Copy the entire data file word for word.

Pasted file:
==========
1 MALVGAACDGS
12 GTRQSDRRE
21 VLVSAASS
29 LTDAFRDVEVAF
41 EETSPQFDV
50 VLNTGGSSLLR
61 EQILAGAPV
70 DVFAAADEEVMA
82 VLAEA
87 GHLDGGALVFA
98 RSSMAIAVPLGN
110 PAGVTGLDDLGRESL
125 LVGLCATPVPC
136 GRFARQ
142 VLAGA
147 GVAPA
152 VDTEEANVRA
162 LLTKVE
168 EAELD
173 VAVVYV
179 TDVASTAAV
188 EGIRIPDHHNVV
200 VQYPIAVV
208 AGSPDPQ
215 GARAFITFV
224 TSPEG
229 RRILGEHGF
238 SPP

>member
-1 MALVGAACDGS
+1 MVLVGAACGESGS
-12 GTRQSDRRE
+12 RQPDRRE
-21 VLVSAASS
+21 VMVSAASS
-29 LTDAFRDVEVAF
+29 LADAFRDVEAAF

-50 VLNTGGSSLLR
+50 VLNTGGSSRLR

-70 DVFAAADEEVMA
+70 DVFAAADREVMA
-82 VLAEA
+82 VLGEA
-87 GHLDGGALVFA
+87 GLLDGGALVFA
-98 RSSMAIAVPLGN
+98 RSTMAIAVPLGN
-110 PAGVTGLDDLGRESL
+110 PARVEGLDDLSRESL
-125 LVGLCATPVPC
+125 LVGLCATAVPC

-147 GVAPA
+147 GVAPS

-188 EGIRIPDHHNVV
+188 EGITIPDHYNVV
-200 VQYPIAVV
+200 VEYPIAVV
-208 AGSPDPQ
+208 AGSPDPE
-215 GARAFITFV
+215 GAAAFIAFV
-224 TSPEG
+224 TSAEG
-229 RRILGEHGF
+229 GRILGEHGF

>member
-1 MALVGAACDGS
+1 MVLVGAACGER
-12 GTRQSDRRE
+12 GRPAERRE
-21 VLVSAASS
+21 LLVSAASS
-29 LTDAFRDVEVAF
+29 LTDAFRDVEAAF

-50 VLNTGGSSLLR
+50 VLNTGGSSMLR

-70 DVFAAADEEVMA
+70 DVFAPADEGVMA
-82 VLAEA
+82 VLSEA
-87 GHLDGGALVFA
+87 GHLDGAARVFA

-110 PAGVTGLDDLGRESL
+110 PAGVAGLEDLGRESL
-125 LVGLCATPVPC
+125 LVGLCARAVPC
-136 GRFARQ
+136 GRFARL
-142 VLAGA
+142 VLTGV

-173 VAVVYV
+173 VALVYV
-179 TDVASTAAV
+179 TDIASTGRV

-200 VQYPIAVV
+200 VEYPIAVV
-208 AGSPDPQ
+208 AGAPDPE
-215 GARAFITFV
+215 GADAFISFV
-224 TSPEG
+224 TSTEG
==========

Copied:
1 MALVGAACDGS
12 GTRQSDRRE
21 VLVSAASS
29 LTDAFRDVEVAF
41 EETSPQFDV
50 VLNTGGSSLLR
61 EQILAGAPV
70 DVFAAADEEVMA
82 VLAEA
87 GHLDGGALVFA
98 RSSMAIAVPLGN
110 PAGVTGLDDLGRESL
125 LVGLCATPVPC
136 GRFARQ
142 VLAGA
147 GVAPA
152 VDTEEANVRA
162 LLTKVE
168 EAELD
173 VAVVYV
179 TDVASTAAV
188 EGIRIPDHHNVV
200 VQYPIAVV
208 AGSPDPQ
215 GARAFITFV
224 TSPEG
229 RRILGEHGF
238 SPP

>member
-1 MALVGAACDGS
+1 MVLVGAACGESGS
-12 GTRQSDRRE
+12 RQPDRRE
-21 VLVSAASS
+21 VMVSAASS
-29 LTDAFRDVEVAF
+29 LADAFRDVEAAF

-50 VLNTGGSSLLR
+50 VLNTGGSSRLR

-70 DVFAAADEEVMA
+70 DVFAAADREVMA
-82 VLAEA
+82 VLGEA
-87 GHLDGGALVFA
+87 GLLDGGALVFA
-98 RSSMAIAVPLGN
+98 RSTMAIAVPLGN
-110 PAGVTGLDDLGRESL
+110 PARVEGLDDLSRESL
-125 LVGLCATPVPC
+125 LVGLCATAVPC

-147 GVAPA
+147 GVAPS

-188 EGIRIPDHHNVV
+188 EGITIPDHYNVV
-200 VQYPIAVV
+200 VEYPIAVV
-208 AGSPDPQ
+208 AGSPDPE
-215 GARAFITFV
+215 GAAAFIAFV
-224 TSPEG
+224 TSAEG
-229 RRILGEHGF
+229 GRILGEHGF

>member
-1 MALVGAACDGS
+1 MVLVGAACGER
-12 GTRQSDRRE
+12 GRPAERRE
-21 VLVSAASS
+21 LLVSAASS
-29 LTDAFRDVEVAF
+29 LTDAFRDVEAAF

-50 VLNTGGSSLLR
+50 VLNTGGSSMLR

-70 DVFAAADEEVMA
+70 DVFAPADEGVMA
-82 VLAEA
+82 VLSEA
-87 GHLDGGALVFA
+87 GHLDGAARVFA

-110 PAGVTGLDDLGRESL
+110 PAGVAGLEDLGRESL
-125 LVGLCATPVPC
+125 LVGLCARAVPC
-136 GRFARQ
+136 GRFARL
-142 VLAGA
+142 VLTGV

-173 VAVVYV
+173 VALVYV
-179 TDVASTAAV
+179 TDIASTGRV

-200 VQYPIAVV
+200 VEYPIAVV
-208 AGSPDPQ
+208 AGAPDPE
-215 GARAFITFV
+215 GADAFISFV
-224 TSPEG
+224 TSTEG